Be that as it may, the hot-looking figurine seen in the photo atop this entry is admiring the way she has made herself look for the celebrations (and yes that's plural, she gets around) which she plans to attend on this holiday!
Wednesday, December 21, 2016
Today in New York City, the 2016 winter solstice began at 5:44 A.M. As most folks know, the winter solstice is the darkest day of the year in the Northern Hemisphere. However, it also signifies the coming of lighter days and often brings on a festive mood; as evidenced by the snowpersons pictured in the images directly above this blog entry.
In certain time zones, religious leaders have used the coming, of more light as an analogy to Christ's coming bringing more light with his birthday celebrated on December 25th, the day of Christmas.
It is a comforting thought on the surface for believers, unless one thinks about that too long. For isn't His birth proclaimed in a hymn's lyrics as "joy to the world?" Not all of the world experiences the December winter solstice in this manner. For example, our Aussie friends and Brazilian comrades are usually in the midst of summer at this time.
Be that as it may, some folks see the winter solstice as a sign of hope because the light will be increasing with each of the coming days, and they have the mindset of the snowlady pictured below.
On another note, those same people tend to dread the summer solstice because each coming day after that is darker and darker!
Tuesday, December 20, 2016
Welcome to the twenty-first week of my Tuesday's Truth series! In yesterday's post, I promised that in this entry, I would share images of my Canadian Palm Tree that has been placed in my urban garden which is on a rooftop in NYC. A view of this unusual Christmas tree can be seen atop this blog post. And a detail from it can be seen below.
Monday, December 19, 2016
Today, December 19th, is a holiday! Everyone in the know, which is surely you, dear reader, is aware of what this date signifies. According to a number of sources, today is called Look for An Evergreen Day! Both Holiday Insights and Melinda Meyers state that December 19th is National Look for an Evergreen Day. Meyers advises her readers not to "worry if (they) already have (their) holiday tree; (and to) take advantage of this unique holiday (by going) outside and (looking) at the evergreens in (their) neighborhood."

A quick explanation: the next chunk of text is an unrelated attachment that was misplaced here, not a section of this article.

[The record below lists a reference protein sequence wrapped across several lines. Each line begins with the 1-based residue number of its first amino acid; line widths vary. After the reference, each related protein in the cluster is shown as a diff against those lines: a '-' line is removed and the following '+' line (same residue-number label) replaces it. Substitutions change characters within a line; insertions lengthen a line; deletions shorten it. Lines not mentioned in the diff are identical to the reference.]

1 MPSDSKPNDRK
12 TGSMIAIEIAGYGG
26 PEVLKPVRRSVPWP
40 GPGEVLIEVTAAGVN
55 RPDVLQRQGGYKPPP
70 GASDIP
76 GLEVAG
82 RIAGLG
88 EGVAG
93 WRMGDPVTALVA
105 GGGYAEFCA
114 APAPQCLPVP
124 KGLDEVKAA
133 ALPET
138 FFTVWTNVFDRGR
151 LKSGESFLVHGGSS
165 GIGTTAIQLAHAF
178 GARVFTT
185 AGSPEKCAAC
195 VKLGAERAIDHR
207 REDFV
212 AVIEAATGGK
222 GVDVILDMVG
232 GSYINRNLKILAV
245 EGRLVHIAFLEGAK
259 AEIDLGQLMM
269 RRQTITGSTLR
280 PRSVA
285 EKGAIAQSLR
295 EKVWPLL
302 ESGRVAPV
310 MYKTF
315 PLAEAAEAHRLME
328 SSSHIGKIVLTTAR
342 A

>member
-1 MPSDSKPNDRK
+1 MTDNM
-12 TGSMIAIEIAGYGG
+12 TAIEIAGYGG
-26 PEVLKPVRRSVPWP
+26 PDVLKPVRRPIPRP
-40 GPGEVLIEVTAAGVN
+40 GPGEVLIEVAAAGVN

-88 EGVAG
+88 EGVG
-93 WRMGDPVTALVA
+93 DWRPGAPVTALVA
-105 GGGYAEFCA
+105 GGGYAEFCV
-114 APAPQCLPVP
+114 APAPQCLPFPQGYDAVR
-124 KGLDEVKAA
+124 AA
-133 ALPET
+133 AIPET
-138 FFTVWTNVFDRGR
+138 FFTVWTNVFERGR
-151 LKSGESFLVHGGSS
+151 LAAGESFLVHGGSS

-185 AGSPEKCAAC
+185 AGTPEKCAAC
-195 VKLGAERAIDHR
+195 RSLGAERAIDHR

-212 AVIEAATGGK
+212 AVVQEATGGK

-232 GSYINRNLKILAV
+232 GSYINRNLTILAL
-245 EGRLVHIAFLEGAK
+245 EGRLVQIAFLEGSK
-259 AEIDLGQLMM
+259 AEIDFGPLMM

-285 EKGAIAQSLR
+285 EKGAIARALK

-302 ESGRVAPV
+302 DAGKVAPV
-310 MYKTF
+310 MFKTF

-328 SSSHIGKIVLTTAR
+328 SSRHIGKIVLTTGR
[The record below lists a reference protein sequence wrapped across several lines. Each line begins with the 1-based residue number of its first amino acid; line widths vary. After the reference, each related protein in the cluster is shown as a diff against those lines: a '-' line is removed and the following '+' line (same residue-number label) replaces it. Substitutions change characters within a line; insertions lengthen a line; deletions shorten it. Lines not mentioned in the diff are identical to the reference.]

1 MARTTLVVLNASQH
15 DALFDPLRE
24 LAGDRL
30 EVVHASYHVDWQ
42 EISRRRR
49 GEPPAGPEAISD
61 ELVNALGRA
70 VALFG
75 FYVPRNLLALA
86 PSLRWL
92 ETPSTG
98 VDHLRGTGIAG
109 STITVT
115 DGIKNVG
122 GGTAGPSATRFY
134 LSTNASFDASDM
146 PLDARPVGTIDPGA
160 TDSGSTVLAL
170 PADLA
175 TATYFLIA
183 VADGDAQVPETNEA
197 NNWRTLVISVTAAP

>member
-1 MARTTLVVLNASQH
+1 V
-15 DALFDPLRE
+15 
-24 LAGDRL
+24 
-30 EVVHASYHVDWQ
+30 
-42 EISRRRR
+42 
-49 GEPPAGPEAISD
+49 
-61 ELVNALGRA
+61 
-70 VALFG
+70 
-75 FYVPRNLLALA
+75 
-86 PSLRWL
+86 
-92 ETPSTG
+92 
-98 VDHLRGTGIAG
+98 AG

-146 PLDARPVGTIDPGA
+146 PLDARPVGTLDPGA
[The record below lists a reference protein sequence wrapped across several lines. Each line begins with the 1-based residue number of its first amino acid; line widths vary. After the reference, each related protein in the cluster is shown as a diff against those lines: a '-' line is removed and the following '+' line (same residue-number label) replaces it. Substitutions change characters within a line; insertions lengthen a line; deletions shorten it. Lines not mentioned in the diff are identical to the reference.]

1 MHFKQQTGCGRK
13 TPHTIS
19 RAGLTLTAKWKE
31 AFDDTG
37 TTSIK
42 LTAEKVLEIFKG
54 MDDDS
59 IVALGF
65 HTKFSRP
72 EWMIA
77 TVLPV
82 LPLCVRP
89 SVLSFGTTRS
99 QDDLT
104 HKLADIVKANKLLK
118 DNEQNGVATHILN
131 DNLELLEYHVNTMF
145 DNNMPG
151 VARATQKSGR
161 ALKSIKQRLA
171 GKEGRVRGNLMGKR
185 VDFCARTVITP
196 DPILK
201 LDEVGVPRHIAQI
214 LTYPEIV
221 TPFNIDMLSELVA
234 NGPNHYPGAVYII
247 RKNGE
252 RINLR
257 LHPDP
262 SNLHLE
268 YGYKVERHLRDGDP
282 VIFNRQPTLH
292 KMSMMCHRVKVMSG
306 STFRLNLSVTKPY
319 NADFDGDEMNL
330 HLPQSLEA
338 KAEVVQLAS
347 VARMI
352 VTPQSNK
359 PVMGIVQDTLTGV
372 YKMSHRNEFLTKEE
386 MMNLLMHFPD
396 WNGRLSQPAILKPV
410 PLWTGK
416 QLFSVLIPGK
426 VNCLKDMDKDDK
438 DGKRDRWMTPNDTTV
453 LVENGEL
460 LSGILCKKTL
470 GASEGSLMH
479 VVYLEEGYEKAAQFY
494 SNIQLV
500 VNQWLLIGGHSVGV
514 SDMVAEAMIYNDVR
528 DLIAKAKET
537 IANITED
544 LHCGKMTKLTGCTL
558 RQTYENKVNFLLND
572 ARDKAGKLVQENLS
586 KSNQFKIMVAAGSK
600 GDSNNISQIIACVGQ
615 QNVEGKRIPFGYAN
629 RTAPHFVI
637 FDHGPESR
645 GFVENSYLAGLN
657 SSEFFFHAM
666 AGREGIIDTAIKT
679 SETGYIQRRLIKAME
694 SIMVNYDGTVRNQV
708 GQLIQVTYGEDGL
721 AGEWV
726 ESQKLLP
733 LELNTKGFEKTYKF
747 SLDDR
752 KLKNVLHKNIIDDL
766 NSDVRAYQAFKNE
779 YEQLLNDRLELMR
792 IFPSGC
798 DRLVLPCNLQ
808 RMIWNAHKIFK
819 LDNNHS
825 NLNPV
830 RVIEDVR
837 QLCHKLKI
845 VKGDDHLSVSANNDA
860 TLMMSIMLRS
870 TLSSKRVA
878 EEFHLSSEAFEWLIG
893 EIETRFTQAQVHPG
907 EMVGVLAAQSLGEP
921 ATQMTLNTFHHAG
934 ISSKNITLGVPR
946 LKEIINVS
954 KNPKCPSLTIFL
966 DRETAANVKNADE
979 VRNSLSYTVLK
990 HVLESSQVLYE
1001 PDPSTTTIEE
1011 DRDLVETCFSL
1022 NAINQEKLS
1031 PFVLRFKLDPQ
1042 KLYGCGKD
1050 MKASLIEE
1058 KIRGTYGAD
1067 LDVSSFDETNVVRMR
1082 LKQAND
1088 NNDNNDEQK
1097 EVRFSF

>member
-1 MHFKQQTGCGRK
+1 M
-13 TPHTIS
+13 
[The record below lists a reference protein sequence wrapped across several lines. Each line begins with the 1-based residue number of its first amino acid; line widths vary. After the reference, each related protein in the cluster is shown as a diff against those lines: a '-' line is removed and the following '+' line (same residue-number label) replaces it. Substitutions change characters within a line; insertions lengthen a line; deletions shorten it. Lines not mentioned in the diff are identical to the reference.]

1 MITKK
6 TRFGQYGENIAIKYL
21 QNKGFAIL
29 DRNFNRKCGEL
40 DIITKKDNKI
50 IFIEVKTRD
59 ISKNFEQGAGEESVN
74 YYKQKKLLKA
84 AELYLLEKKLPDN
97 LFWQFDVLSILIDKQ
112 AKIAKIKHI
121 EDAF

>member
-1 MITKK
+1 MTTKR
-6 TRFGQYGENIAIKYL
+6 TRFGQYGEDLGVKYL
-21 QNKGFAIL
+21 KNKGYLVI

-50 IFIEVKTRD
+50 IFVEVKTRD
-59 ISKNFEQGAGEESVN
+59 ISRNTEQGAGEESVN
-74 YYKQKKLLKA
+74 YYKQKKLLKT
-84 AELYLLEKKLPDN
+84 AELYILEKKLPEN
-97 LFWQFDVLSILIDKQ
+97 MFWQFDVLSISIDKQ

Sunday, December 18, 2016
Today is The Fourth Sunday in the 2016 Advent season. I've written about Advent in bygone years here on Blogger, including an entry which you may refer to by clicking here. And this year, I've provided entries re The First, The Second and The Third Sunday of Advent. Each of these three entries has included an image of my 2016 Advent Wreath as it appeared on a given Sunday during this Advent season. My wreath is looking a little bedraggled on this last Sunday of Advent, as evidenced by the image atop this entry. However, the message for the Fourth Sunday of Advent is as vibrant as ever!
Saturday, December 17, 2016
The image above this blog entry is a copy of an essay by E.B. White. According to Rebecca Hall, who produced a collection of White's essays, this piece was published in The New Yorker in 1930. It is an essay that I've read and re-read a number of times as it truly speaks to my heart when I'm experiencing moments of frustration as a writer.
Often when folks hear of one's inability to move forward with his/her writing, they attribute the "plight" to the author having writer's block. While this may be true, I think, in my case, the inability to move forward on composing a certain piece, might be due to the reason White offers re an inability to write about a given topic: "writing about them might prove embarrassing."